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The Dark Side of Science: Misconduct in Biomedical Research

Tuesday, 18 October 2022 from 1pm-2pm UK time

Science builds upon science. Even after peer-review and publication, science papers could still contain images or other data of concern. If not addressed post-publication, papers containing incorrect or even falsified data could lead to wasted time and money spent by other researchers trying to reproduce those results. Several high-profile science misconduct cases have been described, but many more cases remain undetected. Elisabeth Bik is an image forensics detective who left her paid job in industry to search for and report biomedical articles that contain errors or data of concern. She has done a systematic scan of 20,000 papers in 40 journals and found that about 4% of these contained inappropriately duplicated images. In her talk she presented her work and showed several types of inappropriately duplicated images and other examples of research misconduct, such as paper mills. In addition, she showed how to report scientific papers of concern, and how journals and institutions can handle such allegations.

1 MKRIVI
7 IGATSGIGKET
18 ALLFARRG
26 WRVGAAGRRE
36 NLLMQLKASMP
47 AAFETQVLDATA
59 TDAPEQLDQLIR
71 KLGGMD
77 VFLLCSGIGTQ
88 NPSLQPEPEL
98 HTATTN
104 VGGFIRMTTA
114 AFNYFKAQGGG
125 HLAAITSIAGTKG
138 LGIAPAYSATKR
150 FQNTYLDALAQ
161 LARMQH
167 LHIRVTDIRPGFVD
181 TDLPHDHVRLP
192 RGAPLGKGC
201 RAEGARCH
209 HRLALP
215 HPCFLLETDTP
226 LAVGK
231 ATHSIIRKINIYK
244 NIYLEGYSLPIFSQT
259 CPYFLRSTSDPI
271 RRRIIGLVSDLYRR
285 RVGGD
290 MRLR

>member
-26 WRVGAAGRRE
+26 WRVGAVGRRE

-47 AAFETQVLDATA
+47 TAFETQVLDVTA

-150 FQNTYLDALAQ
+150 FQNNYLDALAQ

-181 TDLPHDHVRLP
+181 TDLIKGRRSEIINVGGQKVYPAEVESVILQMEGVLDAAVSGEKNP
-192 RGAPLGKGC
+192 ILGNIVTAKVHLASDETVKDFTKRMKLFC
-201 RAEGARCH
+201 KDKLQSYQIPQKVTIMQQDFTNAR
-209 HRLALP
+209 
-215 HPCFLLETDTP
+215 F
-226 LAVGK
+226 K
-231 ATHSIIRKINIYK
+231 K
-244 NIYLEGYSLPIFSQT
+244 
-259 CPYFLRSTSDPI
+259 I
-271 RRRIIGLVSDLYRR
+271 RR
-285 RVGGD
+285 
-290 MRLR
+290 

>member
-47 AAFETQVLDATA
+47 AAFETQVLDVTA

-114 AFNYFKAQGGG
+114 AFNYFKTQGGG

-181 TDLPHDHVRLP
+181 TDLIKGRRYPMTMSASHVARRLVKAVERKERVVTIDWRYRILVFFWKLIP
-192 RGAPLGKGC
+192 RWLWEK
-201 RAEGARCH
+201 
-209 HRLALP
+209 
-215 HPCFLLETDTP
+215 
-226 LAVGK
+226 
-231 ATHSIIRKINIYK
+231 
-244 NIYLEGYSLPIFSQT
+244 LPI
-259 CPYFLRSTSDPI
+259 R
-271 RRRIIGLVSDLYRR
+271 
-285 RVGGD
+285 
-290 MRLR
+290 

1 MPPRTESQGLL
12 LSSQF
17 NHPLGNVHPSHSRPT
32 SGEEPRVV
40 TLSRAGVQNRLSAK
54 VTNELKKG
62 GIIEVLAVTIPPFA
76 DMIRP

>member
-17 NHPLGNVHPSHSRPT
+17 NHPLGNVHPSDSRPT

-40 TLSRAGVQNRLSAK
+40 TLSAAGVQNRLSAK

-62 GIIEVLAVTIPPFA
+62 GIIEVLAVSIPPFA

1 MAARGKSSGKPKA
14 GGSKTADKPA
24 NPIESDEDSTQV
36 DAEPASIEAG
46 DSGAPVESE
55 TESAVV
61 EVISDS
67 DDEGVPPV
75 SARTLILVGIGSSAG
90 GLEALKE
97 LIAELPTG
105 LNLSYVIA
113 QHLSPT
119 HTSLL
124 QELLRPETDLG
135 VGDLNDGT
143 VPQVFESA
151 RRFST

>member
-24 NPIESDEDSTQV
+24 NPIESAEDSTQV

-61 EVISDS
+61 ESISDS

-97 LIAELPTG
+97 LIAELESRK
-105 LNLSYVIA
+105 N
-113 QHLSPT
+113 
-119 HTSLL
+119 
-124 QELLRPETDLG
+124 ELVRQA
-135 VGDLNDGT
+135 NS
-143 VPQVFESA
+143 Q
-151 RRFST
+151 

Elisabeth Bik is a Dutch microbiologist living in California, who has worked for 15 years at Stanford University and 2 years in industry. Since 2019, she has worked as a science integrity volunteer and occasional consultant, who scans the biomedical literature for images or other data of concern and has reported over 4,000 scientific papers.